b. forming a plurality of bore holes in soil adjacent to a plant with root system, wherein the plurality of bore holes are located around the drip line of the plant with a root system and are a depth between one inch and the length of the polymer bit.
The drill used in the method can be a hand drill or a power drill. The drill bit used in the method can be made of a polymer.
FIG. 3 is a schematic illustration of the device according to the invention aerating the soil under a tree. FIG. 3 shows a representation of a plant with a root system (30), herein a tree. The drilling apparatus (10) with the drill (20) and drill bit (1) bores holes into the soil (35) surrounding the tree (30). As shown in FIG. 3, the drill end (3) bores deeply into the soil (35) past the drill bit's indention (4). FIG. 3 is a representation of the invention's method for aerating a plant with a root system (30).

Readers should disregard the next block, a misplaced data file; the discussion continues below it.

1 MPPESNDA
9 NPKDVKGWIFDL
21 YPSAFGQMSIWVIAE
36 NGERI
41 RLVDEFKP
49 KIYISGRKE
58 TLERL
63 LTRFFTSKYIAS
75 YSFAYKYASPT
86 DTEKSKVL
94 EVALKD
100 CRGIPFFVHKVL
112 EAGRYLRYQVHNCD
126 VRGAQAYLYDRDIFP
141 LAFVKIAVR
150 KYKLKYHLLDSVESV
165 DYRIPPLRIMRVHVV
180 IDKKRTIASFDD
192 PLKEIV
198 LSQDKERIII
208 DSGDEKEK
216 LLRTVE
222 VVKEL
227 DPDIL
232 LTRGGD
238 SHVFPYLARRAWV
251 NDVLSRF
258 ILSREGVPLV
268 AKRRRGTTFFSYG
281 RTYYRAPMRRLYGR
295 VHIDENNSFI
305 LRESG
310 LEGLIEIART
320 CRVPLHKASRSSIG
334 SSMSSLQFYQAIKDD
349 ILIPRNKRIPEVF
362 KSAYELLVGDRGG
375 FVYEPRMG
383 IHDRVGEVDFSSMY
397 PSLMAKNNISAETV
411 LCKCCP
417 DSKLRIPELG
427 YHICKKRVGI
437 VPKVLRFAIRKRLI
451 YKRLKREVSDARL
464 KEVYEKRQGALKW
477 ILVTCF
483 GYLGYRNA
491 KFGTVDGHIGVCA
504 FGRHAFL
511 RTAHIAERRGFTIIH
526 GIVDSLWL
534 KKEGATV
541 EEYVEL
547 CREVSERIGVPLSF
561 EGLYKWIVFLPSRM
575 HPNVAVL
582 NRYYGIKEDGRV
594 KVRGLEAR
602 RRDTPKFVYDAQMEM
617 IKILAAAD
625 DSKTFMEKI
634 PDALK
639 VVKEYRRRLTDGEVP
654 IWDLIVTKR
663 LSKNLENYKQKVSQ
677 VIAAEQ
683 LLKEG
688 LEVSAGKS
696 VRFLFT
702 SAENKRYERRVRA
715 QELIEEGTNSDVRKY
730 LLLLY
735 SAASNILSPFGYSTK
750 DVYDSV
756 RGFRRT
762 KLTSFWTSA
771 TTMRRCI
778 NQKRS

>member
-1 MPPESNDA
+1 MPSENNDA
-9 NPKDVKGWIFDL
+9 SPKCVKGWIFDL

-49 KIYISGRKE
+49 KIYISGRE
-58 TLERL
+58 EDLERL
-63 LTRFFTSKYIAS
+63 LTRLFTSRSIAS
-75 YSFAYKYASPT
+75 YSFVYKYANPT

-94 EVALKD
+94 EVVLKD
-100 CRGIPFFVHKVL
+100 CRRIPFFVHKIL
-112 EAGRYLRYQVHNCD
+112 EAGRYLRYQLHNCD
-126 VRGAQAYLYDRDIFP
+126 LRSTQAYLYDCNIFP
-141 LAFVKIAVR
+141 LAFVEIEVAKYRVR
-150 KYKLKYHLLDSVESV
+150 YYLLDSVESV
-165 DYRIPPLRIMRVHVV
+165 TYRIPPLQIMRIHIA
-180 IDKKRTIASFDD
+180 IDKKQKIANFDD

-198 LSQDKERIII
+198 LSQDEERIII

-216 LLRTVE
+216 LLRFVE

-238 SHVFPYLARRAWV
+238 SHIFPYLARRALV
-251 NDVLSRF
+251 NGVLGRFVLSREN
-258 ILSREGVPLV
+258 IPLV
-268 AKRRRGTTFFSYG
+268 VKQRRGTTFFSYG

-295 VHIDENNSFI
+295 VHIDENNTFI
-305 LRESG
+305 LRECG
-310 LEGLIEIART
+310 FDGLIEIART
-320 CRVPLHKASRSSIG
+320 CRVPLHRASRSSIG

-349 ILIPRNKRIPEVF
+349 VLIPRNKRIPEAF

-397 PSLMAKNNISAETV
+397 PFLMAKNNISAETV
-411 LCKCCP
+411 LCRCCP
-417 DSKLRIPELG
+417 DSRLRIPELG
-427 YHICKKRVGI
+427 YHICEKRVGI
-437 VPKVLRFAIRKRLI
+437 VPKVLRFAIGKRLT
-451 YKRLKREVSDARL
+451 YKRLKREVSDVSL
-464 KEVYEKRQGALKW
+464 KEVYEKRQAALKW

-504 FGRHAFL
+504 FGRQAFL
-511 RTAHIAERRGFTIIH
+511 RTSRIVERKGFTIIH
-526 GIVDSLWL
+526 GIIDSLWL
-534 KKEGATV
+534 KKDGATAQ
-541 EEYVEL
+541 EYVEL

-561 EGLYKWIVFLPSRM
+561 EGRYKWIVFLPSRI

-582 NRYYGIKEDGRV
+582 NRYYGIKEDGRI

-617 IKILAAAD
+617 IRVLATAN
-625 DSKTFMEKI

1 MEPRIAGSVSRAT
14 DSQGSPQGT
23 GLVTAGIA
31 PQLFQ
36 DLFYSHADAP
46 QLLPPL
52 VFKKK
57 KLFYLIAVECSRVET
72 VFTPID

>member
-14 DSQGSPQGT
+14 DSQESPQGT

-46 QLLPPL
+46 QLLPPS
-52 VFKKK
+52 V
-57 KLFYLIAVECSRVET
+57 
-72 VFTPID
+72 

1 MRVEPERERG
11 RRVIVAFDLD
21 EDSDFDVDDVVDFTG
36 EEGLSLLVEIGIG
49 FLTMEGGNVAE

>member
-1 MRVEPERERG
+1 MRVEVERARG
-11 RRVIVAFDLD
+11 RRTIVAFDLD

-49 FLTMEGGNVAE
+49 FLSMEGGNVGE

Due to the presence of unmarked utility lines, sprinkler lines, and large tree roots, a non-metallic drill bit is used. Other possible materials include nylon, plastic, or any other of a number of synthetic materials. The drill bits can also be flexible and tumescent, thereby flexing or bending when coming into contact with a buried, underground object. When operated at higher than normal carpentry drill speeds and encountering nothing, but dirt, the non-metallic drill bits function without any problems. Many size selections of drill bits are also possible.
The invention also contemplates several designs. The drill bits can range from one-half to one-inch diameter and between five to twelve inches in length. It should be noted that feeder roots are rarely more than twelve inches beneath the surface. The drill bits can be constructed to be flexible with indentations that allow for several properly spaced flex-points. Slimmer drill bits can be made in the conventional shape using non-metallic materials.